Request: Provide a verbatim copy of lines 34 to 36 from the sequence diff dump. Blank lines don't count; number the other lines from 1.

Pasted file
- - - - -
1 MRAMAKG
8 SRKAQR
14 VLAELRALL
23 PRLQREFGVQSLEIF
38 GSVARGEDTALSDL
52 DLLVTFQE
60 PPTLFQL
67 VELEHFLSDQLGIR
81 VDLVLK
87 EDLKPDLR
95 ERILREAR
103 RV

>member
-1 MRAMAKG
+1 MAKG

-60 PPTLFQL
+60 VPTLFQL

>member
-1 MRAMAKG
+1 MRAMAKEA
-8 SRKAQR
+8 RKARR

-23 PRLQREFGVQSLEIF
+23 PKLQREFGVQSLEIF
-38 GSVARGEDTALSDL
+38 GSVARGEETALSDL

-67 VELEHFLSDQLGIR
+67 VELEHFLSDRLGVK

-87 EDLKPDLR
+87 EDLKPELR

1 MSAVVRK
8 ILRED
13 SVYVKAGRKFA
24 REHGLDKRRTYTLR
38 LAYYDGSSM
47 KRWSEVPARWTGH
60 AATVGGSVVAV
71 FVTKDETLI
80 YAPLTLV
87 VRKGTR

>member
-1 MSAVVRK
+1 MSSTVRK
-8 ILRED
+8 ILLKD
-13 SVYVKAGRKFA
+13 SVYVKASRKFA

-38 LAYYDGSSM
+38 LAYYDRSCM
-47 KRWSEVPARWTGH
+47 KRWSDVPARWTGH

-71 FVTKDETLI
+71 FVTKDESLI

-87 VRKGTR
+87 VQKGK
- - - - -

24 REHGLDKRRTYTLR
38 LAYYDGSSM
47 KRWSEVPARWTGH